Building on our ongoing commitment to ensuring a safe and positive culture at St Andrew’s and in anticipation of the Broderick Review, St Andrew’s undertook an internal review of our culture: Holding the Mirror. Holding the Mirror gave students, alumni, parents and friends of St Andrew’s the chance to discuss and reflect on their experiences of culture at St Andrew’s via surveys and small group forums. Seeking a solution-focused approach, we wanted to ensure that it was more than a chance to talk, and this has translated into action. As a result there have been a number of initiatives for 2017. Student Leadership Training The Students’ Club has embraced the feedback from Holding the Mirror. As a result, the annual mentor and leadership training – which all students must undertake in order to be eligible for leadership positions within College – has incorporated the feedback to ensure that all student leaders have the knowledge and skills to model and pass on those skills to their mentees. This allows all student members to have the skills to create a positive community.

This initiative includes the creation of a sixmember Cultural Diversity Project Team who:

• Are appointed from various communities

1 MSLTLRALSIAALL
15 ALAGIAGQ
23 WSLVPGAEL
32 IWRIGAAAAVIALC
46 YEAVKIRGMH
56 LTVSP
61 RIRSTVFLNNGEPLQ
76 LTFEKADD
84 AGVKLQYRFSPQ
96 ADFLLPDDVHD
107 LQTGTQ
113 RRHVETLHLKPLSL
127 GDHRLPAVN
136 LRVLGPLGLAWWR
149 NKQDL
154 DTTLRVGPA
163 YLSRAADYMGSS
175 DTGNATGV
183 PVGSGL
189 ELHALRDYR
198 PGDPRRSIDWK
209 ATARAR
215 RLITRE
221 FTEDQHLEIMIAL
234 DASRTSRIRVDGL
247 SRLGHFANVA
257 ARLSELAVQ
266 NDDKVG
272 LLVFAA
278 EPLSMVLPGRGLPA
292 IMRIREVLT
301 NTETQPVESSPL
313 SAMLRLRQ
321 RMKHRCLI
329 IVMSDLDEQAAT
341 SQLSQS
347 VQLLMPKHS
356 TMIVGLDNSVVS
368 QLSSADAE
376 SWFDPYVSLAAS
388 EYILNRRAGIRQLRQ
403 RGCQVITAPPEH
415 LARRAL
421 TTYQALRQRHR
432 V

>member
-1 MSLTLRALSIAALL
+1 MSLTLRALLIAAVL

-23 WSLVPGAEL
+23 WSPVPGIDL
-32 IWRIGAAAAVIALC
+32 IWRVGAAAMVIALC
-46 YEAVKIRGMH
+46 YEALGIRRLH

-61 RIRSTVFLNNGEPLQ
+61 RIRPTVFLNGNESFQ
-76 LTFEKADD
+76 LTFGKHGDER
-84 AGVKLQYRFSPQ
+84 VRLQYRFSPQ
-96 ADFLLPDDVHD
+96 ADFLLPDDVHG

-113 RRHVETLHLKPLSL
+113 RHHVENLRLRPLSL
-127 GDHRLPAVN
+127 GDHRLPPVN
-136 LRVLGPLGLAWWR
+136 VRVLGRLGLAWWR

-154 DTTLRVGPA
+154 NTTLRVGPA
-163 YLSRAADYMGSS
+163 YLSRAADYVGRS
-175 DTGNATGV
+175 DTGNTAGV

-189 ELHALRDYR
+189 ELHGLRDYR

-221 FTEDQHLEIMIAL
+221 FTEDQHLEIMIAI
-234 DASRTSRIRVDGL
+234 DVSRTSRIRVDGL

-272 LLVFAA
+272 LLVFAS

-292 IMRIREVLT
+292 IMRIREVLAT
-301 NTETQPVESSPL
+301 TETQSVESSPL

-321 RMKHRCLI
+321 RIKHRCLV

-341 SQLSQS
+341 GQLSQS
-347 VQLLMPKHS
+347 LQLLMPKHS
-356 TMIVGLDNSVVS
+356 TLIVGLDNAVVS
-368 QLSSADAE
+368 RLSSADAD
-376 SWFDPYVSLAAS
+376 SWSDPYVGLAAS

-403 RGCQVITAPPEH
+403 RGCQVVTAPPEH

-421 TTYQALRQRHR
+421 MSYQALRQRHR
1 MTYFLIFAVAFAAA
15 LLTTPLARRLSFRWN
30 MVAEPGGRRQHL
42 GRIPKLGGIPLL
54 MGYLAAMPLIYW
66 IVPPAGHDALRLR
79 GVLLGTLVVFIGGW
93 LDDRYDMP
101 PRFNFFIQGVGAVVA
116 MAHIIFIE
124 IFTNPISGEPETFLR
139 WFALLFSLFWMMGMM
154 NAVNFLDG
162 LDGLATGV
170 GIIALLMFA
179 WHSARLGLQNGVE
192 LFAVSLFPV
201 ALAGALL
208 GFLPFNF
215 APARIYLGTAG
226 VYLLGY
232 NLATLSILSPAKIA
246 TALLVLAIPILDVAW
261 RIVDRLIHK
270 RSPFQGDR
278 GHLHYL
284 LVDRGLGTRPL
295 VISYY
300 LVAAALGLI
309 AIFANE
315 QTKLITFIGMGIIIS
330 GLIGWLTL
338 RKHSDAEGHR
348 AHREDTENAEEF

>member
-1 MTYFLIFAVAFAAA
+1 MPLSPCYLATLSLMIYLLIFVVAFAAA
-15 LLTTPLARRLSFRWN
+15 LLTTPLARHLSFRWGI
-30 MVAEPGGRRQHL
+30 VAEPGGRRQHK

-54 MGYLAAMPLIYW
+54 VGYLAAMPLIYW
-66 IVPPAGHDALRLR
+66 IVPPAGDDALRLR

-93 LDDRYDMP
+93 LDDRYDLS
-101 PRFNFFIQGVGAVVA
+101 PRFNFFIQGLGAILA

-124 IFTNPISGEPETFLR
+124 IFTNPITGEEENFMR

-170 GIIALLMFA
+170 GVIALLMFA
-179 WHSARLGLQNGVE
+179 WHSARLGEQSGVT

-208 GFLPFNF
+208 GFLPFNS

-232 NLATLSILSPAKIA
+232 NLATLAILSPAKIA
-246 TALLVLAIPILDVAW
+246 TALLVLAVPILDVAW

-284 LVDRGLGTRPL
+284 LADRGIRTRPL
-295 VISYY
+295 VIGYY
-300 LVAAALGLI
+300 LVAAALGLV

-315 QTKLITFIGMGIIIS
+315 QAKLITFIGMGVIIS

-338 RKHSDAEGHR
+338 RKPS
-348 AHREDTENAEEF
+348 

from within the student community. The CDP Team aims to ensure that all voices within the Students’ Club have the chance to be heard, and alternative points of view considered and embraced within the Students’ Club and in its decision-making processes. Their role is to support students to engage with diversity and inclusion at College to ensure that: • Groups or individuals within College can confidentially seek formal or informal advice or assistance with issues regarding diversity and inclusion within College. The Team can provide appropriate advice and support to manage these issues in a timely and sensitive manner. • College policies and procedures are appropriate and that College Members are given the information and backing to wholeheartedly embrace diversity and inclusion.